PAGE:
EV-mail: Royal Mail boosts zero emission delivery fleet

More than 120 years after it first dabbled in electric delivery vehicles, Royal Mail has confirmed it will test the London Electric Vehicle Company (LEVC)’s new zero emissions model

Royal Mail is set to dispatch a new type of electric vehicle (EV) from later this month, as the company steps up efforts to curb the emissions and air pollution generated by its fleet of delivery vans.

The firm announced earlier this week that it had signed a deal with London Electric Vehicle Company ­(LEVC) to test prototypes of a new electric taxi-van over the next six months, across various urban centres around the UK.

LEVC’s VN5 plug-in hybrid model is equipped with ‘range extender’ technology that allows drivers to travel longer routes that a typical electric van, a feature that will allow postmen and women to deliver mail and parcels to remote locations in an environmentally responsible manner, the companies said.

The trial, which beings this week in Hockley near Birmingham, will further boost Royal Mail’s 295-strong fleet of EVs.

The 2.9 tonne VN5 is set to hit the market in late 2020, a launch that will mark a major milestone for LEVC’s transformation from taxi manufacturer to commercial EV producer.

In the meantime, the London Electric Vehicle Company is trialling the prototype with more than two dozen companies across the UK, including through a recently announced partnership with parcel delivery firm DPD.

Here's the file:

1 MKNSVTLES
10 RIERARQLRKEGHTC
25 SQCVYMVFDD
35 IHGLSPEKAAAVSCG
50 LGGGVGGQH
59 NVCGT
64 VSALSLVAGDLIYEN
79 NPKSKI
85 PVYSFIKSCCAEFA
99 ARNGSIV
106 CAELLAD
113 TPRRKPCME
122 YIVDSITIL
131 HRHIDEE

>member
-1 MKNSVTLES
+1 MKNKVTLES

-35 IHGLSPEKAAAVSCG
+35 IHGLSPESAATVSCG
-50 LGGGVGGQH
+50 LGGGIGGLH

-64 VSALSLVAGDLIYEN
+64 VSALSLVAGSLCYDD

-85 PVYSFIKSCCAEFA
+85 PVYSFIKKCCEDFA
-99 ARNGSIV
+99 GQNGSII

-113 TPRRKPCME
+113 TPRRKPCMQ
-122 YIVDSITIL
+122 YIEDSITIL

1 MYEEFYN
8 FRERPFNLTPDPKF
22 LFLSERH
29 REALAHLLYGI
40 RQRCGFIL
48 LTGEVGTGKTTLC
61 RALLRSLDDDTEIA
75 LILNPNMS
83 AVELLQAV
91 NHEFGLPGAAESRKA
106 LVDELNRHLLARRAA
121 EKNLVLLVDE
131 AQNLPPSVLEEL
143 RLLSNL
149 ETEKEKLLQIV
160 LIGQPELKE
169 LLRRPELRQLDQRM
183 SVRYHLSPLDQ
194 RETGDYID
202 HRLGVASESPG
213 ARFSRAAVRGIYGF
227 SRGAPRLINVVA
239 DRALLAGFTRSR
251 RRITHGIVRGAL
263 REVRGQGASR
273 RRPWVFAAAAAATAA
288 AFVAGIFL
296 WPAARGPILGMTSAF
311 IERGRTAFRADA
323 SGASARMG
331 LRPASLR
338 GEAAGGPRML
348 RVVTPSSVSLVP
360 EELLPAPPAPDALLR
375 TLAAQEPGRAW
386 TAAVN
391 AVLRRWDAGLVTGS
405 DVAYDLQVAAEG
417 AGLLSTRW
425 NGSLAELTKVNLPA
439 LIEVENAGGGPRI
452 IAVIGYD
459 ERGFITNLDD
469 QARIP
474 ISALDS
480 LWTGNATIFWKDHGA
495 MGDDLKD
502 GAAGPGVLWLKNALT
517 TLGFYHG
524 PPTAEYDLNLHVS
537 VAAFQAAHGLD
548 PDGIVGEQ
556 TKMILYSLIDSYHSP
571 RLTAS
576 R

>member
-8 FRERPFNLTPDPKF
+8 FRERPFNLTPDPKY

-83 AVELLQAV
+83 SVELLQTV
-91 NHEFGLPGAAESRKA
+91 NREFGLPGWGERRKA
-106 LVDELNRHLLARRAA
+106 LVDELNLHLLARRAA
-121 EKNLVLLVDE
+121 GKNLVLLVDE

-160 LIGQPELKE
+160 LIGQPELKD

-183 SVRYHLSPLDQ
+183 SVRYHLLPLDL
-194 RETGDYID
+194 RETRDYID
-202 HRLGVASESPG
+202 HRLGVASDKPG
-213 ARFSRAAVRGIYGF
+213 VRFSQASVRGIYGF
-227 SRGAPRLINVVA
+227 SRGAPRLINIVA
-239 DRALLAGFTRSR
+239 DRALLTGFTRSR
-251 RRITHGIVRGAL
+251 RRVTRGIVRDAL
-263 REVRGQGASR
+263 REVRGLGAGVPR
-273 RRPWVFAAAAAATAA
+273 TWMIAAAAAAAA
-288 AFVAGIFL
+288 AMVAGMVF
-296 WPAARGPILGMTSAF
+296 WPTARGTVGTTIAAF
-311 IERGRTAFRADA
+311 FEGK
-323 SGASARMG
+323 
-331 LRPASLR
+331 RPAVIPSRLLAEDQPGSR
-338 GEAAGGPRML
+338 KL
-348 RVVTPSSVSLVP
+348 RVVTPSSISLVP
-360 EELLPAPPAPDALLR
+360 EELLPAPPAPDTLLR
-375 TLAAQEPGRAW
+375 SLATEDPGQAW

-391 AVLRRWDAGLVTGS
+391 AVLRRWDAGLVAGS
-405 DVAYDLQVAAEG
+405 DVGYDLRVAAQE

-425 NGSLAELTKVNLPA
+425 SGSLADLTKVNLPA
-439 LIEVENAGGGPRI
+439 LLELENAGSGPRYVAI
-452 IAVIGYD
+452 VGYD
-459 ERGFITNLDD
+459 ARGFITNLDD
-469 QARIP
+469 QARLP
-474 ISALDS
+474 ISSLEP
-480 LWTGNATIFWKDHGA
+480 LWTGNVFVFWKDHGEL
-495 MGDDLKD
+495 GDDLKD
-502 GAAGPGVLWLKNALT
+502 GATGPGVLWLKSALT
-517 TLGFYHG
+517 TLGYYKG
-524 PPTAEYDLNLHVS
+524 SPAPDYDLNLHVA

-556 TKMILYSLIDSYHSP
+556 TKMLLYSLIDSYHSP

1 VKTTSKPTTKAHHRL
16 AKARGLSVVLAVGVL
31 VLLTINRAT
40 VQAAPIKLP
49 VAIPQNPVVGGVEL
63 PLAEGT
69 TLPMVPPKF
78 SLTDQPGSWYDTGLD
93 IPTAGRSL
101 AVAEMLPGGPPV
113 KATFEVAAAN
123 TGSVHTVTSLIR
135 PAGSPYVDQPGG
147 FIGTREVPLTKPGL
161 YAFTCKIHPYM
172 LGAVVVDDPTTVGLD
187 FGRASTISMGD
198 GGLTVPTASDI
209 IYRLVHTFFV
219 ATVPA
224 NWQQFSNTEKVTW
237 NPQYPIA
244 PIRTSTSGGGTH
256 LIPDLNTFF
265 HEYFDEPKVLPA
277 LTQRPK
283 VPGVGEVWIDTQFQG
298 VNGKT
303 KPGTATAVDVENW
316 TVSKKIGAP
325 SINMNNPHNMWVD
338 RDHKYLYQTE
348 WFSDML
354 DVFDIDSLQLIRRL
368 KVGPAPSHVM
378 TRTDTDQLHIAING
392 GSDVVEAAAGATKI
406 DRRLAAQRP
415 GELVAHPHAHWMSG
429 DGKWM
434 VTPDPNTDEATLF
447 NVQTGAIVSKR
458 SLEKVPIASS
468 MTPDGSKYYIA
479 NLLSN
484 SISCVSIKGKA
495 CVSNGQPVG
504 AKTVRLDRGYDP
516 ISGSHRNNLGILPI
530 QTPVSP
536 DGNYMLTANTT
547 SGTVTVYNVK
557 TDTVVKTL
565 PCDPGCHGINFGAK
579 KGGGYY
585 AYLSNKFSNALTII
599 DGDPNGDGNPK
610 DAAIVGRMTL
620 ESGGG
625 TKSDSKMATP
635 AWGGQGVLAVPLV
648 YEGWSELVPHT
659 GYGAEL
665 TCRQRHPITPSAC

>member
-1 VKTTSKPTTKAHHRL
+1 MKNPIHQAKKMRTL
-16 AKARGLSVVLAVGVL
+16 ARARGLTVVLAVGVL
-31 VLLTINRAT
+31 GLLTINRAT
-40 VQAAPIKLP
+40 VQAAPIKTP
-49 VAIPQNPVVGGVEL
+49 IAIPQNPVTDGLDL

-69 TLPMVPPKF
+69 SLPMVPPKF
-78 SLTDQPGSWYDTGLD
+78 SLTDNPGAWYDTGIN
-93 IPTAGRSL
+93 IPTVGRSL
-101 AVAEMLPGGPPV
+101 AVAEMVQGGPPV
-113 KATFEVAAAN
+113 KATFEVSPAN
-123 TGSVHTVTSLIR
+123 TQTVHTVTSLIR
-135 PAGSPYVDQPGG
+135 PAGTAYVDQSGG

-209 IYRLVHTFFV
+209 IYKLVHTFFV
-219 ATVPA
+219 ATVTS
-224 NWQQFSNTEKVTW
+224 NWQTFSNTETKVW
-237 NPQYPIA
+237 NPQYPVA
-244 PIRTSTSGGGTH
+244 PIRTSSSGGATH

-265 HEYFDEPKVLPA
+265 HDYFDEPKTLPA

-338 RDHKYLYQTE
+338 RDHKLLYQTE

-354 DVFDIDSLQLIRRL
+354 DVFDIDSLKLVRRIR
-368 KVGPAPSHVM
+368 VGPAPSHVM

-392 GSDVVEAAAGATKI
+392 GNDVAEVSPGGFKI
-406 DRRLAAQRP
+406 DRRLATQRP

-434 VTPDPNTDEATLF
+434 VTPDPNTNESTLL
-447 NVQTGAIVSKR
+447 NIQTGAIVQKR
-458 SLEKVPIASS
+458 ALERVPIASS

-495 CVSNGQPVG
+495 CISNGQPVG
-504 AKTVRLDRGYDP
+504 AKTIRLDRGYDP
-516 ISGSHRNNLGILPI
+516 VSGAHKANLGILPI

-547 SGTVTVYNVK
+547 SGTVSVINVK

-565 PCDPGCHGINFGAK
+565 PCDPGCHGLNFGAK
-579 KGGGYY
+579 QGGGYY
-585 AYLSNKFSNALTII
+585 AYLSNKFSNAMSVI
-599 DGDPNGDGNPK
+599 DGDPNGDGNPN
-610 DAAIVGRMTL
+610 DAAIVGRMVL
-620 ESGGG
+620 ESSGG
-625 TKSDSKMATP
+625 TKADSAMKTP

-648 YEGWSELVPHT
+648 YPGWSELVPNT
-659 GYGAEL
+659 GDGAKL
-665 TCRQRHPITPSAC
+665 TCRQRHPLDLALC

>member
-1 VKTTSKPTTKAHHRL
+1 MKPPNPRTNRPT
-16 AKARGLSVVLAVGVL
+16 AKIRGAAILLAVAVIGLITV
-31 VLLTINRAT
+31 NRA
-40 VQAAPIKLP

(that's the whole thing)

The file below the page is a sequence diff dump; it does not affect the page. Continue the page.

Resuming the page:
The Coventry-based brand formerly known as the London Taxi Company is best known for producing London’s iconic black taxicabs.

Royal Mail’s fleet director Paul Gatti toasted the partnership, which he said would contribute to a number of decarbonisation iniatives at the delivery firm. “We are committed to making changes to our operations that reduce our environmental impact, whilst ensuring we continue to meet customer expectations,” he said. “Alongside the introduction of electric vans in locations across our business, this trial is part of a programme of initiatives that allow us to experiment with ways to achieve this, whilst enabling us to continue to deliver letters and parcels safely, efficiently and responsibly.”

Joerg Hofmann, chief executive of LEVC, added: “Royal Mail is one of the oldest postal services in the world and, like our London black cab, is part of British history and culture. It is great that these two iconic brands are joining forces for this trial.”

EVs were first trialled by Royal Mail more than 120 years ago, when the company experimented with a raft of technologies that would allow it to transition from delivering post by horse-drawn mail coach and foot.

After a brief dalliance with vehicles powered by traction engines – self-propelled steam engines – the company settled on oil-driven motor vehicles in 1904. But the company is now hoping its fleet can come full circle and eventually switch fully to zero emission technologies.

Source : businessgreen.com

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